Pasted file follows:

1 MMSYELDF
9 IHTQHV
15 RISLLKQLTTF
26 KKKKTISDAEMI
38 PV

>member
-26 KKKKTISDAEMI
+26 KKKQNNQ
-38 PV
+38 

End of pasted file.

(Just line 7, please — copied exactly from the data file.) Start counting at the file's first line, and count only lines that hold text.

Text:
-26 KKKKTISDAEMI